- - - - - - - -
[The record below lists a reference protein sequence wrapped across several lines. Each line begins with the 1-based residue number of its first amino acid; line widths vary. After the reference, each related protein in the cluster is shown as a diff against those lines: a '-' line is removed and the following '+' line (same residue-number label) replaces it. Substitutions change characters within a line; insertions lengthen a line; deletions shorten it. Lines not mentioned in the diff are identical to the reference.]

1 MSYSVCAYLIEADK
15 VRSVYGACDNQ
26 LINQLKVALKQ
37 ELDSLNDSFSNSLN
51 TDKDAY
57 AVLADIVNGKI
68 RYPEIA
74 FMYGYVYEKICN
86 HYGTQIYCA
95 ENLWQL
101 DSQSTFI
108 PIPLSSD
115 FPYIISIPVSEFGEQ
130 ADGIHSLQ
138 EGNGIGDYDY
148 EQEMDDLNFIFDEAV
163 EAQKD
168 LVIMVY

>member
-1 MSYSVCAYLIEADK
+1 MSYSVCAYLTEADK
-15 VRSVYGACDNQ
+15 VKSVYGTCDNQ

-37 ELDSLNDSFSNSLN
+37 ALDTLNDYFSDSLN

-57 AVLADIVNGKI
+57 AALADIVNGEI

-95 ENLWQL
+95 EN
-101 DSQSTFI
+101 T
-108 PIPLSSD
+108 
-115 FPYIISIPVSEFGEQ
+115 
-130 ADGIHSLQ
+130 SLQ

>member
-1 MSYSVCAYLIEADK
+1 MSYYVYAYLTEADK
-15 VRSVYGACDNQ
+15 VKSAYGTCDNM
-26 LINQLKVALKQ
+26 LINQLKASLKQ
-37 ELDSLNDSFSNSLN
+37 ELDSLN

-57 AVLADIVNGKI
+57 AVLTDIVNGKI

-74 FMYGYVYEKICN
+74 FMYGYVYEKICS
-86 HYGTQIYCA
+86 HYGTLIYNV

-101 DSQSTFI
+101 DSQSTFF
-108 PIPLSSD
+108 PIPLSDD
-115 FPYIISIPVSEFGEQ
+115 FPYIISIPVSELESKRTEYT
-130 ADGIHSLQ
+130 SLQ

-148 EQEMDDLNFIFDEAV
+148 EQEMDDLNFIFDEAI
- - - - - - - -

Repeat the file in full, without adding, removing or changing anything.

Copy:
[The record below lists a reference protein sequence wrapped across several lines. Each line begins with the 1-based residue number of its first amino acid; line widths vary. After the reference, each related protein in the cluster is shown as a diff against those lines: a '-' line is removed and the following '+' line (same residue-number label) replaces it. Substitutions change characters within a line; insertions lengthen a line; deletions shorten it. Lines not mentioned in the diff are identical to the reference.]

1 MSYSVCAYLIEADK
15 VRSVYGACDNQ
26 LINQLKVALKQ
37 ELDSLNDSFSNSLN
51 TDKDAY
57 AVLADIVNGKI
68 RYPEIA
74 FMYGYVYEKICN
86 HYGTQIYCA
95 ENLWQL
101 DSQSTFI
108 PIPLSSD
115 FPYIISIPVSEFGEQ
130 ADGIHSLQ
138 EGNGIGDYDY
148 EQEMDDLNFIFDEAV
163 EAQKD
168 LVIMVY

>member
-1 MSYSVCAYLIEADK
+1 MSYSVCAYLTEADK
-15 VRSVYGACDNQ
+15 VKSVYGTCDNQ

-37 ELDSLNDSFSNSLN
+37 ALDTLNDYFSDSLN

-57 AVLADIVNGKI
+57 AALADIVNGEI

-95 ENLWQL
+95 EN
-101 DSQSTFI
+101 T
-108 PIPLSSD
+108 
-115 FPYIISIPVSEFGEQ
+115 
-130 ADGIHSLQ
+130 SLQ

>member
-1 MSYSVCAYLIEADK
+1 MSYYVYAYLTEADK
-15 VRSVYGACDNQ
+15 VKSAYGTCDNM
-26 LINQLKVALKQ
+26 LINQLKASLKQ
-37 ELDSLNDSFSNSLN
+37 ELDSLN

-57 AVLADIVNGKI
+57 AVLTDIVNGKI

-74 FMYGYVYEKICN
+74 FMYGYVYEKICS
-86 HYGTQIYCA
+86 HYGTLIYNV

-101 DSQSTFI
+101 DSQSTFF
-108 PIPLSSD
+108 PIPLSDD
-115 FPYIISIPVSEFGEQ
+115 FPYIISIPVSELESKRTEYT
-130 ADGIHSLQ
+130 SLQ

-148 EQEMDDLNFIFDEAV
+148 EQEMDDLNFIFDEAI